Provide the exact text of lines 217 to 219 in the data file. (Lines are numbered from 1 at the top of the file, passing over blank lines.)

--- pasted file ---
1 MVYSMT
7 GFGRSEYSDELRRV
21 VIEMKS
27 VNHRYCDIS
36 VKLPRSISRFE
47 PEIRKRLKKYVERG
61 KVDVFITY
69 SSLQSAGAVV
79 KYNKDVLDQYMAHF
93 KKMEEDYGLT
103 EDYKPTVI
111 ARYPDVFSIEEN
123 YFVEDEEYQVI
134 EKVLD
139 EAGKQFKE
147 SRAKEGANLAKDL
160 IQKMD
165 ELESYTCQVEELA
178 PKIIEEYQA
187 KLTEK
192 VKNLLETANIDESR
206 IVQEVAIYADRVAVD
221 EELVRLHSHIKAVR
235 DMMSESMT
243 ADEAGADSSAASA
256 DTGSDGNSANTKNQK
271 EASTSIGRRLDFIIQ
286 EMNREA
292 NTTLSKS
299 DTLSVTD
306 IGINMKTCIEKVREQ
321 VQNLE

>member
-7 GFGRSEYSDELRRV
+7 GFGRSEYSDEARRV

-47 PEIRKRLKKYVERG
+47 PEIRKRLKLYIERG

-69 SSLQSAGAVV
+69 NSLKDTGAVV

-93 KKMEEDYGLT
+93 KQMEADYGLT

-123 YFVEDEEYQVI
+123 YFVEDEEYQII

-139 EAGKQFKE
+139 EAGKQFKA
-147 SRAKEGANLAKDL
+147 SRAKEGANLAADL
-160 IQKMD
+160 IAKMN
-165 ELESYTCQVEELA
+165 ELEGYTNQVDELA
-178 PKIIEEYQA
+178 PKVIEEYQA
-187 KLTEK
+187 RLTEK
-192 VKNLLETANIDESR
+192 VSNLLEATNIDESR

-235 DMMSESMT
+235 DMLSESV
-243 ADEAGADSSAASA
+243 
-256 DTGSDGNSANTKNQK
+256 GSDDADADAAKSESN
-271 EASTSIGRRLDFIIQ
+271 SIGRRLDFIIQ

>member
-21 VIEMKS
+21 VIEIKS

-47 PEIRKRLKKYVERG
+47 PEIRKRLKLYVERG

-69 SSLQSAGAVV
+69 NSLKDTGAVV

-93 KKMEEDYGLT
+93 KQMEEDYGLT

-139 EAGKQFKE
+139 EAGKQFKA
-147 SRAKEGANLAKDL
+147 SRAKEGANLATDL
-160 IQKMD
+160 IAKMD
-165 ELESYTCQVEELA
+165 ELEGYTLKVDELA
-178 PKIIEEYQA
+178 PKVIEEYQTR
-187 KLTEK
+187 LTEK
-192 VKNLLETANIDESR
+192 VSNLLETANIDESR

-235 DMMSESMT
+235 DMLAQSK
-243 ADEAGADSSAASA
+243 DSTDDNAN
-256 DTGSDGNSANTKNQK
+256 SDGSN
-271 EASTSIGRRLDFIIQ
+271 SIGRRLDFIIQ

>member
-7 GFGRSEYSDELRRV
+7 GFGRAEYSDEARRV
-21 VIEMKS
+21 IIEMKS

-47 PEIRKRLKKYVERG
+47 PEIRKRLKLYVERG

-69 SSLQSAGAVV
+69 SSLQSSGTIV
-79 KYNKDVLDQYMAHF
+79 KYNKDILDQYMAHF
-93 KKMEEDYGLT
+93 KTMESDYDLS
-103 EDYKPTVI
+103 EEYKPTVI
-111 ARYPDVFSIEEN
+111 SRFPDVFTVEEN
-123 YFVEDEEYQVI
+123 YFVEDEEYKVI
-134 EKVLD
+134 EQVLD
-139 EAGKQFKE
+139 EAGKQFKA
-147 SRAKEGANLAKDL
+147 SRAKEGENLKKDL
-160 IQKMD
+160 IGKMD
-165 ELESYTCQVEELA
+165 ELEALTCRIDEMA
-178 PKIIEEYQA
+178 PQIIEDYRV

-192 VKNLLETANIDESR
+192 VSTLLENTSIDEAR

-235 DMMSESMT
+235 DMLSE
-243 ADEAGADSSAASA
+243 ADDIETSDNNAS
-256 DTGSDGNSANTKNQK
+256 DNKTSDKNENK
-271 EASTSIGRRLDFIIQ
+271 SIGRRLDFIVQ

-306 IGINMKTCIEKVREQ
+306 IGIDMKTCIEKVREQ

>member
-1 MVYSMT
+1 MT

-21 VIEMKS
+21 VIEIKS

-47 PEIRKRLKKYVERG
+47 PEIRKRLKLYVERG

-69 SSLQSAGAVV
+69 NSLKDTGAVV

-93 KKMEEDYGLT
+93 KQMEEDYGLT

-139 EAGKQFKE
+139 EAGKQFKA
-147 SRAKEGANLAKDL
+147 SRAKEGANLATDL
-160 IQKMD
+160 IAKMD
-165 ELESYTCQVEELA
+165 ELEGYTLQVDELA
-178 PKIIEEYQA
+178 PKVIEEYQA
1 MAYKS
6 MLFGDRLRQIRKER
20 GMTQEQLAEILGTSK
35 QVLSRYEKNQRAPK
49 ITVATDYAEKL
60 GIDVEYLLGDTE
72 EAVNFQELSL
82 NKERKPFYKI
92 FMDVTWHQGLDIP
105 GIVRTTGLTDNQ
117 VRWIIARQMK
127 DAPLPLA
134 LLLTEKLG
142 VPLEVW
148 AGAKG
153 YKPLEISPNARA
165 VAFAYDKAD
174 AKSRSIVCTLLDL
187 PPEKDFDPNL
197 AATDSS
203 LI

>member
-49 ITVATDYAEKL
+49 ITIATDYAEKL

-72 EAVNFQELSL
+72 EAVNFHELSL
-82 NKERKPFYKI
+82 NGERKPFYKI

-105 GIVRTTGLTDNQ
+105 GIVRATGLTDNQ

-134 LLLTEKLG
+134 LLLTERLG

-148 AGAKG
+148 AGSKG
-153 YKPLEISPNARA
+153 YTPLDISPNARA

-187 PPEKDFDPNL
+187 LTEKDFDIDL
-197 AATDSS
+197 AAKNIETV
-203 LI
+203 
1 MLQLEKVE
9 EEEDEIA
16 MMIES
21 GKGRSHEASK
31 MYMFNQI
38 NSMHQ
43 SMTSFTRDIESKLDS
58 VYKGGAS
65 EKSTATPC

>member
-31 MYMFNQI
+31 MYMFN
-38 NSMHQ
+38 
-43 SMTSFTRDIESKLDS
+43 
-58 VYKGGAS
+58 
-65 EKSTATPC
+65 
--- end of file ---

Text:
-43 SMTSFTRDIESKLDS
+43 
-58 VYKGGAS